Auburn Engineering faculty collaborating on COVID-19 sensing device
An assistant professor in the Auburn University Samuel Ginn College of Engineering has received a $200,000 grant from the National Science Foundation to develop a biosensor that will rapidly detect COVID-19.
COVID-19 belongs to a family of similar viruses known as beta coronaviruses. There have been two other such viruses that have emerged over the past two decades – Middle East respiratory syndrome (MERS) and severe acute respiratory syndrome, commonly referred to as SARS.
“There are similarities between the viruses that cause MERS, SARS and COVID-19 to the point where the name of the current virus is SARS-CoV-2,” said Robert Pantazes, assistant professor in the Department of Chemical Engineering and the principal investigator on the project. “What we’re doing is using computational tools and experimental methods to try to take advantage of all the resources that were already in existence for these other coronaviruses and convert them into tools that will work with COVID-19 and potential future coronavirus outbreaks.”
The research project, titled “Antibody-Based Nanoplasmonic Barcode Biosensors for COVID-19 Detection,” is led by Pantazes in collaboration with Pengyu Chen, assistant professor in the Auburn University Department of Mechanical Engineering and Jennifer Maynard, the Henry Beckman Professor of Chemical Engineering at the University of Texas.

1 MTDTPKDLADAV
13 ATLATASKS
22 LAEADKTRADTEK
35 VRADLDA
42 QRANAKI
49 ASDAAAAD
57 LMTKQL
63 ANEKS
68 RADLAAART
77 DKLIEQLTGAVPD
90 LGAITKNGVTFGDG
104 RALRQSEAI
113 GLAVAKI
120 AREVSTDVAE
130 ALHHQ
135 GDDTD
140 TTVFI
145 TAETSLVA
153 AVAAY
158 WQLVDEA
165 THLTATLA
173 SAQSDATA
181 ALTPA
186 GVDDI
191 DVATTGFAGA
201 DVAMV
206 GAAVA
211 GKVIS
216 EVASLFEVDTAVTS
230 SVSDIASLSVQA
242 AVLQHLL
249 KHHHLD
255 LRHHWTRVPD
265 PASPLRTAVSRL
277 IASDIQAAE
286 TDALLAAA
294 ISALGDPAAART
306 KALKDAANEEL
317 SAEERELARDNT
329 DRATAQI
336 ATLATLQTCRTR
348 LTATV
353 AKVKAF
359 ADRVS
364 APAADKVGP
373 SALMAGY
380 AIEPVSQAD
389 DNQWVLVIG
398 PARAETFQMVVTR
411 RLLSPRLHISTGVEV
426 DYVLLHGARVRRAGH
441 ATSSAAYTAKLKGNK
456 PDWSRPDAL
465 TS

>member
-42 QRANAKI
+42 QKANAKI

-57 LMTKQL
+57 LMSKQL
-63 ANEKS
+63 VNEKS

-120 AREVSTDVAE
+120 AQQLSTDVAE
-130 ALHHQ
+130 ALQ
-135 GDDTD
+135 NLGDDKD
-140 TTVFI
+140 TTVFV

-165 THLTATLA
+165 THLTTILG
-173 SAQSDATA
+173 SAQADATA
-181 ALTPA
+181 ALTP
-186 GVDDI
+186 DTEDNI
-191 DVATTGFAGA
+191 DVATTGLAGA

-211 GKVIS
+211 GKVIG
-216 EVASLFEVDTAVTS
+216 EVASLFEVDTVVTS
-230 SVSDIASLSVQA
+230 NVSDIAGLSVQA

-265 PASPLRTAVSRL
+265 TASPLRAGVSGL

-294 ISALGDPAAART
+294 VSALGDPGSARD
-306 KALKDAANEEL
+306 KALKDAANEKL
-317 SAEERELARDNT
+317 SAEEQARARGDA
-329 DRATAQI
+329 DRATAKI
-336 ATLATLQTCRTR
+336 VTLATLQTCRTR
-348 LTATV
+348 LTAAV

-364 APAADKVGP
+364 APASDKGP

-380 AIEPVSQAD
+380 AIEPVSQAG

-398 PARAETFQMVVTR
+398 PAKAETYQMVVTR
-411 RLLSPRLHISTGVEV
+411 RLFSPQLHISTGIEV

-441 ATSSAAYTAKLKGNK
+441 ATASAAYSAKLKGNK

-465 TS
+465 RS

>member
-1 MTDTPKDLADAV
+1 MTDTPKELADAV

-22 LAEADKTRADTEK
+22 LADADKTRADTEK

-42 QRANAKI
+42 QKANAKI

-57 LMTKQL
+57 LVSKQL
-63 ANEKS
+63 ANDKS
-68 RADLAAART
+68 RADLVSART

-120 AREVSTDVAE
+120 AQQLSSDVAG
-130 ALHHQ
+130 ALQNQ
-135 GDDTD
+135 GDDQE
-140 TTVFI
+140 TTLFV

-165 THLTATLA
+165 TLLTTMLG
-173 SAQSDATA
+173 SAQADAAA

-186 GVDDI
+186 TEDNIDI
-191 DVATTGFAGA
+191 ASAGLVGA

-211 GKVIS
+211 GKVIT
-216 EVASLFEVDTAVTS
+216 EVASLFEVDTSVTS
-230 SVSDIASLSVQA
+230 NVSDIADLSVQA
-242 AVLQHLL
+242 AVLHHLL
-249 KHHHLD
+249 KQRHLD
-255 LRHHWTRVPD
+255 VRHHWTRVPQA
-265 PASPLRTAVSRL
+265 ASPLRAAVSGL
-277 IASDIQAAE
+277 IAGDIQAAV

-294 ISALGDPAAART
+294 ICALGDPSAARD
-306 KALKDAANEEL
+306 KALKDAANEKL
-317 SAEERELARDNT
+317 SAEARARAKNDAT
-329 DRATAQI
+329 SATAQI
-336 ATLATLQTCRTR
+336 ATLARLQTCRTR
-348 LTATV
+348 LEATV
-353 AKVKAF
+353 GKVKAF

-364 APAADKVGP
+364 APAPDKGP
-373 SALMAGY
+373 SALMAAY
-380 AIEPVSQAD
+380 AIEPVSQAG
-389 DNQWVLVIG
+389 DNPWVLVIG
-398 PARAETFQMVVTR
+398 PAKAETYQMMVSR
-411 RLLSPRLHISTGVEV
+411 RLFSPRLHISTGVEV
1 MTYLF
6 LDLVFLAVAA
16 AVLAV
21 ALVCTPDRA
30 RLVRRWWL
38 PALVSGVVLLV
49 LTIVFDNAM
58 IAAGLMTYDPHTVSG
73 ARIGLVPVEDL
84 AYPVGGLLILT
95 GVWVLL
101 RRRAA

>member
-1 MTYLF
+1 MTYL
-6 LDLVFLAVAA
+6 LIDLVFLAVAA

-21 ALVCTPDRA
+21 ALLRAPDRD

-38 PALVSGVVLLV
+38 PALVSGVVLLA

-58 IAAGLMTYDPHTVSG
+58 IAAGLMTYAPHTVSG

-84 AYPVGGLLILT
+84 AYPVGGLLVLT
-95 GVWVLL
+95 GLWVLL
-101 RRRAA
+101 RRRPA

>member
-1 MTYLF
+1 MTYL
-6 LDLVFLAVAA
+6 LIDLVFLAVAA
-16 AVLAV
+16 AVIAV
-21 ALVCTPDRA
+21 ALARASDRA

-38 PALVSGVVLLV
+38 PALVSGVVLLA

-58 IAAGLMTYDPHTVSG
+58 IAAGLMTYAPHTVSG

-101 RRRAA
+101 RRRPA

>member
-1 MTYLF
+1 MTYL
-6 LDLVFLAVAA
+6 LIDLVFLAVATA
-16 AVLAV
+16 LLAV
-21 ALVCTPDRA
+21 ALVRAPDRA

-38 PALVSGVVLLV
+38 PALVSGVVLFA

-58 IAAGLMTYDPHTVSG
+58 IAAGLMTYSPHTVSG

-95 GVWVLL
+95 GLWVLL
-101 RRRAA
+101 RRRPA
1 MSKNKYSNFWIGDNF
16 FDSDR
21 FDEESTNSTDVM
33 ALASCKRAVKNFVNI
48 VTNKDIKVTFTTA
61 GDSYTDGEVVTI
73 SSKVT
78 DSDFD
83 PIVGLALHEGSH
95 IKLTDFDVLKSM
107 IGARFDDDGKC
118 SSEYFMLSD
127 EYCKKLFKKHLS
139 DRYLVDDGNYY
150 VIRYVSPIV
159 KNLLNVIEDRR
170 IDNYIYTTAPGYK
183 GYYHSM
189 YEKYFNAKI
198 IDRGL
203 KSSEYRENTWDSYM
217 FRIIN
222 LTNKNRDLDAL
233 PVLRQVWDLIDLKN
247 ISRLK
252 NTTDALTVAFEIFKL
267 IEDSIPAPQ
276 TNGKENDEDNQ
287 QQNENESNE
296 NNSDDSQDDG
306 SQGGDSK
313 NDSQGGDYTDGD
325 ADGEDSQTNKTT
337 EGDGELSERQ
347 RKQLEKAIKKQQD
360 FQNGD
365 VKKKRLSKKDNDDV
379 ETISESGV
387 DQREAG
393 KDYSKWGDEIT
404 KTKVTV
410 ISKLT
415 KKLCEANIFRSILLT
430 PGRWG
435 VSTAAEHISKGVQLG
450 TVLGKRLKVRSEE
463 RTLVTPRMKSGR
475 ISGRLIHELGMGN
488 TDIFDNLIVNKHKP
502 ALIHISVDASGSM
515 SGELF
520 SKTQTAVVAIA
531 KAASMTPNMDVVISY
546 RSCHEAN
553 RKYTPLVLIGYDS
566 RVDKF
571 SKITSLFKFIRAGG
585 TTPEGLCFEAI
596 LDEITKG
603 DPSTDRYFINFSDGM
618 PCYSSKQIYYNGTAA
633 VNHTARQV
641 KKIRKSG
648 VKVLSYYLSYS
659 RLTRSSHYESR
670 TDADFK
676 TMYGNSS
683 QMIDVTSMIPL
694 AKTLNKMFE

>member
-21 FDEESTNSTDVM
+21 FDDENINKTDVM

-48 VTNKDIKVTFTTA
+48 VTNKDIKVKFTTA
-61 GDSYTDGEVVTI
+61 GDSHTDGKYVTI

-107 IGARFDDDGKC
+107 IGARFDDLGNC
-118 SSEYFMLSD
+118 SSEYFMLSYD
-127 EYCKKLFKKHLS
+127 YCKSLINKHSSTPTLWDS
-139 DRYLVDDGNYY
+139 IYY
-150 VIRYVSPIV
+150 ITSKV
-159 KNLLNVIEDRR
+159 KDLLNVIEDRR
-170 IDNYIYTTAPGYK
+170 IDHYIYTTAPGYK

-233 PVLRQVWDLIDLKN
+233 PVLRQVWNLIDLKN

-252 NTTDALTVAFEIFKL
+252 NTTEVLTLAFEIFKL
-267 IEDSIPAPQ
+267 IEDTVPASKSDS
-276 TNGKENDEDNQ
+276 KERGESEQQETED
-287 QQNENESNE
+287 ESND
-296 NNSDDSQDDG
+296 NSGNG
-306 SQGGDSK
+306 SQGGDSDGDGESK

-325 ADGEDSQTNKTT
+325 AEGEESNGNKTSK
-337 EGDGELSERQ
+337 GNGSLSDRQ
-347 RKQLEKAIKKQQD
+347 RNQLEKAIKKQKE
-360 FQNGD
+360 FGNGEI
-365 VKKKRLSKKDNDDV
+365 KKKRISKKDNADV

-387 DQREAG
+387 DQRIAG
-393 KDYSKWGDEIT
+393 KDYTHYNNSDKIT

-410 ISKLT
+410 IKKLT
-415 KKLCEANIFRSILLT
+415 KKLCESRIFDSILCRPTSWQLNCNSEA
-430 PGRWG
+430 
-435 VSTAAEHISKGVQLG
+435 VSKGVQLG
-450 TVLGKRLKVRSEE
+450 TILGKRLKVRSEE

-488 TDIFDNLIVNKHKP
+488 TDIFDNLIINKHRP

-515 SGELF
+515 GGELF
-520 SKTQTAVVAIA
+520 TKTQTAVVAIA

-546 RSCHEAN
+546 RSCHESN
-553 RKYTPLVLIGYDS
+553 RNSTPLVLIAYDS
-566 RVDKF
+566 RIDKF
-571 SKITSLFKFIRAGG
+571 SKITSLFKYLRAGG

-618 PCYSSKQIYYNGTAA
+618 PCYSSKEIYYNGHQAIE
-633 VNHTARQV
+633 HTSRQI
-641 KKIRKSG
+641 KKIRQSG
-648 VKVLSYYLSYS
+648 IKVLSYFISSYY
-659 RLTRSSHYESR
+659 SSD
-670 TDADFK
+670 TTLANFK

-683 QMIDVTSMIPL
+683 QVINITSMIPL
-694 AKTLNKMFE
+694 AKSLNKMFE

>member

Specifically, the team of researchers are developing an inexpensive, near-real-time, point-of-care diagnostic device that would meet the need to more quickly and more conveniently diagnose COVID-19 and understand its spread.
“My lab has a long history in developing nanomaterial-based biosensors for immune detection,” said Chen, a co-investigator on the project. “This biosensor design originated from a multiplex barcode sensor for high throughput sensitive cytokine measurements in human serum samples and can be further applied to saliva and throat swabs.”
The team plans to screen and select optimized antibodies that can target the spike protein on the surface membrane of the virus. They will then immobilize the selected antibodies on glass substrates to capture the virus.
“We will flow in signaling nanoparticles functionalized with detection antibodies that can attach to the captured virus to form a so-called ‘sandwich’ structure,” Chen said. “These nanoparticles can emit strong scattering light with specific color and can be visualized under microscope or even by human eyes. So if we have a positive response, we will observe a brightened barcode or colored test strip.”
The team is progressing toward a proof-of-concept device that can be used for lab testing to be followed by a prototype of an integrated test strip that could be potentially used at home or in clinics.
“The academic research community is working rapidly to reduce the impact that this pandemic has on our daily way of life,” Pantazes said.
BY CASSIE MONTGOMERY
Media Contact: Cassie Montgomery, email@example.com, 334.844.3668
Assistant professors Pengyu Chen and Robert Pantazes